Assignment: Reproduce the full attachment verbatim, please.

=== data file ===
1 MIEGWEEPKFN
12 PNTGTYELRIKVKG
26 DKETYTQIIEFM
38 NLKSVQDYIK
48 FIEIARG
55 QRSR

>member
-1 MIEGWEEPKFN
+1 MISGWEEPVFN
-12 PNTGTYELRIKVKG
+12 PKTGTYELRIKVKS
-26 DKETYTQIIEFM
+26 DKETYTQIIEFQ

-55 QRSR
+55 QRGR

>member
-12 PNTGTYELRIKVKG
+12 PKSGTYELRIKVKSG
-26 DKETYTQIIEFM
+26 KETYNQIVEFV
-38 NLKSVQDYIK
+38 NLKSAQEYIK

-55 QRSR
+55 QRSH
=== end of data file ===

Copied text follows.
1 MIEGWEEPKFN
12 PNTGTYELRIKVKG
26 DKETYTQIIEFM
38 NLKSVQDYIK
48 FIEIARG
55 QRSR

>member
-1 MIEGWEEPKFN
+1 MISGWEEPVFN
-12 PNTGTYELRIKVKG
+12 PKTGTYELRIKVKS
-26 DKETYTQIIEFM
+26 DKETYTQIIEFQ

-55 QRSR
+55 QRGR

>member
-12 PNTGTYELRIKVKG
+12 PKSGTYELRIKVKSG
-26 DKETYTQIIEFM
+26 KETYNQIVEFV
-38 NLKSVQDYIK
+38 NLKSAQEYIK

-55 QRSR
+55 QRSH